The Carnivorous Habit

Plant carnivory is a rarity, occurring in only about 550 out of approximately 250,000 plant species. The carnivorous habit is not obligate, and carnivorous plants can grow without an insect meal, depending instead on photosynthesis and minerals supplied from the soil. In general, carnivorous plants grow in sunny areas, and in mineral-deficient, sometimes sandy soils. Often these soils have standing or gently moving water, with any dissolved minerals from the soil being easily carried away by the flowing water. The carnivorous plant habitat is typically low in nitrogen and phosphorus and, some reports suggest, in potassium as well. In this sort of habitat, plants that have alternative strategies for obtaining essential minerals are at a competitive advantage. The capture of insects and other animals thus provides carnivorous plants with a supplemental source of essential nutrients.

The carnivorous habit depends on an ability to trap prey. In the vast majority of carnivorous plants, the trap represents a modification of the entire leaf or of structures borne on the leaf. Given this rather straightforward requirement of a trap, it should be easy enough to characterize a plant as carnivorous, or not. However, the picture is not so simple: many plants can trap insects yet are not considered to be carnivorous. What truly distinguishes a plant as carnivorous is not only a trapping ability, but also a mechanism to digest prey and to absorb the prey's nutrients.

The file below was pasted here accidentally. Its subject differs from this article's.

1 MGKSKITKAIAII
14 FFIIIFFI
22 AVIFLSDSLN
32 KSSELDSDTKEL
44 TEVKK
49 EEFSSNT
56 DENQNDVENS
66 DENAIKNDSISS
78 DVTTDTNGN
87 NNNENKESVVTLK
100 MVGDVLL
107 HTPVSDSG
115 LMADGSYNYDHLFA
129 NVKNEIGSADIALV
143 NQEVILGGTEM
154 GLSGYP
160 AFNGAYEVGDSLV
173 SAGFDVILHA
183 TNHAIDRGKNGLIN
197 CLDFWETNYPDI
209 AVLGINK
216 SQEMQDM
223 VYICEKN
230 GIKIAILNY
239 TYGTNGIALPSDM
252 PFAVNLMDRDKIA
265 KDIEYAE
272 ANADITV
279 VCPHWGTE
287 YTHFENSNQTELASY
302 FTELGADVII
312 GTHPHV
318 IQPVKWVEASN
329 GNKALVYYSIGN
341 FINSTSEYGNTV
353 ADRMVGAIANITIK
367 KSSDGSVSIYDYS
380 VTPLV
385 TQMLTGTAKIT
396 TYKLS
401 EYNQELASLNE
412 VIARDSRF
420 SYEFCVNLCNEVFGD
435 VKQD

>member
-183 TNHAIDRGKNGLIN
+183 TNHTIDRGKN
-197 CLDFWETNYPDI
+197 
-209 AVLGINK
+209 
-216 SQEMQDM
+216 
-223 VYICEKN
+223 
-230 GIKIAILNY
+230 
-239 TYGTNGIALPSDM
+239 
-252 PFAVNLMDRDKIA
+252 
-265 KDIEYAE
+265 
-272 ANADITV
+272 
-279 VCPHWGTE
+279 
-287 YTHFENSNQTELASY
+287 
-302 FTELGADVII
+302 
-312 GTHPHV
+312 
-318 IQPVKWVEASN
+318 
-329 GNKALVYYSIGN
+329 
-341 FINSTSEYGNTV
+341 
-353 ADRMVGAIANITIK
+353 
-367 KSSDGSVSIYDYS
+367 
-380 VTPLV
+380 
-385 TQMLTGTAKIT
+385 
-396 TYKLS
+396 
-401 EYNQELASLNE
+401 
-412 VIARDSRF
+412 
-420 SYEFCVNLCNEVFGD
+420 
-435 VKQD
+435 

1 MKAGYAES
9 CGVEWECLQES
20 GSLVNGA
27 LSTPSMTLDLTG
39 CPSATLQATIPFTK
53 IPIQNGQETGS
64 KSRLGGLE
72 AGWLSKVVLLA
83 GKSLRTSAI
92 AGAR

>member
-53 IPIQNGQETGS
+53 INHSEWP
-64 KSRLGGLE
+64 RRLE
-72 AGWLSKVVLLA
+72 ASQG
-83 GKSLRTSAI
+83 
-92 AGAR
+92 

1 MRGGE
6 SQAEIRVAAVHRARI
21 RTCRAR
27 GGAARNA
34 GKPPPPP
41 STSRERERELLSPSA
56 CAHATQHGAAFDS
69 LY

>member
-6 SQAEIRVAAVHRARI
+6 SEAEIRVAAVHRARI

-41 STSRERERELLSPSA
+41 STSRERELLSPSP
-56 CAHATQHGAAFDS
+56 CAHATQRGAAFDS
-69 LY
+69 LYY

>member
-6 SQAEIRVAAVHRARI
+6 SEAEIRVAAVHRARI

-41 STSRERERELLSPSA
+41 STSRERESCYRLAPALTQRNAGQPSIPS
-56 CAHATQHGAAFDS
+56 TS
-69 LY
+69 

Digestion implies an ability of the plants to break down the trapped prey into its component chemicals, to be able to absorb them as nutrients. It is the specifics of this digestion that have caused some controversy. Some workers consider a plant to be carnivorous only if it has an inherent ability to digest prey—that is, if the plant itself produces enzymes to break down the insect. Other plants, sometimes considered to be semicarnivorous, are able to trap prey but depend on the assistance of other organisms, usually, but not always, microbes, to digest the captured insects. However, for this short article, a plant is considered to be carnivorous if it traps and has a means, of its own making or not, for digesting prey.

The trap of a carnivorous plant is a true marvel, designed to attract, capture, digest, and then absorb nutrients from the prey. Traps can be grouped by whether they are "passive," with no or slowly moving "parts," often relying on gravity to aid in capture of the insect, or "active," exhibiting some sort of usually rapid movement. Perhaps the most familiar examples of passive traps are the sundews (Drosera) and the pitcher plants (Sarracenia and Darlingtonia in temperate climes, and Nepenthes in the tropics).

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